To mark its 250th anniversary, the Hermitage Museum in St Petersburg opened its doors for a tour filmed by BAFTA-winning director Margy Kinmouth. As well as offering a glimpse at the range of works held by the Hermitage, the feature reveals how the institution has been threatened by wars and revolution. Museum director Mikhail Piotrovsky – whose father Boris also held the role – describes the siege of Leningrad during WWII, when 100 members of staff died and curators lived with their families in the basement of the Hermitage, and recalls how artworks were loaded onto trains in an effort to save them from looting. Other interviewees discuss the acquisitions by Catherine the Great, which included paintings by Titian, Raphael, Rembrandt and Van Dyck – and how 21 Old Masters were sold off by the Bolsheviks to an American banker in 1930. Released 6 September in Australia, 13 September in Germany and 16 September in France. (Foxtrot Films)

  • Jimi: All is by my Side

    Jimi Hendrix is played by Outkast’s André Benjamin in a film showing the guitarist on the cusp of fame, during the year he went from an unknown playing in a New York club to appearing at the Monterey Pop Festival. Critics have claimed this is no straightforward retelling of Hendrix’s life: BBC Culture's Owen Gleiberman, writing in Entertainment Weekly, argued that it is “a movie made not with obligatory biopic beats but with verve and freedom”, and that “the whole vibe and tone is less a matter of crystalized dramatic events than of sitting around in clubs and apartments”. Written and directed by 12 Years a Slave screenwriter John Ridley, it offers a stylised approach to biography – lacking the music rights to Hendrix’s songs, Ridley instead weaves together period hits and covers to construct an oblique portrait of the rock legend. Released 18 September in Italy and 26 September in the US. (Darko Entertainment)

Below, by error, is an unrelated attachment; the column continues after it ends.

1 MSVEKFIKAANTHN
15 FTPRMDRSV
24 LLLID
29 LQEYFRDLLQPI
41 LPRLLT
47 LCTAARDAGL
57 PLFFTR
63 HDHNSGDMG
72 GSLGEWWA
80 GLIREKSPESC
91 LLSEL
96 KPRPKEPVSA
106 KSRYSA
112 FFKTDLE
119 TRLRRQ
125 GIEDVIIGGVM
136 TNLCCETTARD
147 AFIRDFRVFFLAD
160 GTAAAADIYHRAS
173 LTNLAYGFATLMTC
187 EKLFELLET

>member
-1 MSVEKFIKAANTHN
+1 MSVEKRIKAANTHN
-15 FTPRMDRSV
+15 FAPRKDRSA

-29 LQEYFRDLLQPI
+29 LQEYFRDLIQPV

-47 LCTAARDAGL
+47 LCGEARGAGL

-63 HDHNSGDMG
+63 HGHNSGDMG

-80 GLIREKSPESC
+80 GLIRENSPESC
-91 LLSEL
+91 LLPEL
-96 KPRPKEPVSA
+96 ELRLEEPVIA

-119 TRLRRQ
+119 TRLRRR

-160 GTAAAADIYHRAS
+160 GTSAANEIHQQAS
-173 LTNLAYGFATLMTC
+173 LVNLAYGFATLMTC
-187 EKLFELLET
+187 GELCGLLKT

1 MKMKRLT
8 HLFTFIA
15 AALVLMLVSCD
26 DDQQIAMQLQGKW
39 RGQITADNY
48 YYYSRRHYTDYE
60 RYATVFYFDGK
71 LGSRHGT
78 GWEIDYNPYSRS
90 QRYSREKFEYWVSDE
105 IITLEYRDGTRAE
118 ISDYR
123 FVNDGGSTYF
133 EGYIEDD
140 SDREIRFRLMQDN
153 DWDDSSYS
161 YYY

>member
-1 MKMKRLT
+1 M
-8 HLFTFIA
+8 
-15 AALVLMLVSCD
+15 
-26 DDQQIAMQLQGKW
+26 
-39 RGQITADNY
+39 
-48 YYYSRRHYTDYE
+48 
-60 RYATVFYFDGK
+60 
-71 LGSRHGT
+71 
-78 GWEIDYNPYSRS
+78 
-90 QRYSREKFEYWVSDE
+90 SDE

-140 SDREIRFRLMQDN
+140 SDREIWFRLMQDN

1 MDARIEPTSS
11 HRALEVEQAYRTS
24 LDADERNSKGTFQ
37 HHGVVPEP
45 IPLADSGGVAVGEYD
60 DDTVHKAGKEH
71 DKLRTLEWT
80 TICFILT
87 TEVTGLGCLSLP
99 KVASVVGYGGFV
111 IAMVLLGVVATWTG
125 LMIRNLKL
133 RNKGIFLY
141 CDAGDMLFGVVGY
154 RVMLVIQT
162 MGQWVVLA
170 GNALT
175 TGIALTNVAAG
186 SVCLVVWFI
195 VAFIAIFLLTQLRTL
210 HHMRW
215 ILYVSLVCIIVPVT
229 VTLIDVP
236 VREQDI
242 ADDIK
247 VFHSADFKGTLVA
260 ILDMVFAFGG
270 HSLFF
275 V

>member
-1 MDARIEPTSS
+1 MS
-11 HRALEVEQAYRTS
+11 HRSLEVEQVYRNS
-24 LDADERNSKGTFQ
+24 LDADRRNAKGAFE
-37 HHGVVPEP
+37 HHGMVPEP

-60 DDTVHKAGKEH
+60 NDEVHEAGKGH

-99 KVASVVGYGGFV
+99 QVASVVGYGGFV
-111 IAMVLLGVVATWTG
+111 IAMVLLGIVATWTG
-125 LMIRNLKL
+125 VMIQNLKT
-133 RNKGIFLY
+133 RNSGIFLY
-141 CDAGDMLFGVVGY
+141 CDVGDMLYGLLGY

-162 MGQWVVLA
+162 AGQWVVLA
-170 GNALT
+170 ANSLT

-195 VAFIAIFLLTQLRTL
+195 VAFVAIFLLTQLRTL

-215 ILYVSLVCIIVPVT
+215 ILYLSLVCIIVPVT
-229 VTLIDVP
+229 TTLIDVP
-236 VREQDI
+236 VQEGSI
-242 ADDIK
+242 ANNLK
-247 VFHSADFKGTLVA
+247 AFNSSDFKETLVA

• Bird People

    Writer-director Pascale Ferran won the Camera d’Or prize at Cannes with her debut feature in 1993, and returned to the festival this year to premiere her latest film. With a plot twist that might ruffle a few feathers, it focuses on two lonely souls in an airport hotel. American businessman Gary (The Good Wife’s Josh Charles) and French chambermaid Audrey (Anais Demoustier) each deal with their own solitude in different ways, before being brought together in a manner that denies conventional romantic narrative. According to The Hollywood Reporter, the performances of Demoustier and Charles “go a long way in making the story palpable, with the former offering up a glowing presence undercut with moments of doe-eyed distress, and the latter playing a character who seems to be watching his own existential crisis with a distant smirk”. Released 4 September in Canada and 12 September in the US. (Diaphana Films)

  • The Drop

    James Gandolfini gave his final onscreen performance in the first English language feature from Belgian director Michaël Roskam, whose debut film Bullhead was nominated for an Oscar. Tom Hardy, Noomi Rapace and Matthias Schoenaerts star alongside the Sopranos actor in a drama written by Dennis Lehane (Mystic River, Gone Baby Gone), based on his own short story. The film tells the story of a former criminal (Hardy) attempting to go straight as a bartender, working with his cousin Marv (Gandolfini). Roskan told USA Today: “I think we were ready for a new Gandolfini chapter. He was a little older. And he had the grey hair and the beard. A new Gandolfini was emerging. Unfortunately, we are not going to be able to see more of it. But I am happy that we had this beautiful glimpse.” Released 12 September in Croatia, 24 September in Belgium and 26 September in Spain. (Fox Searchlight)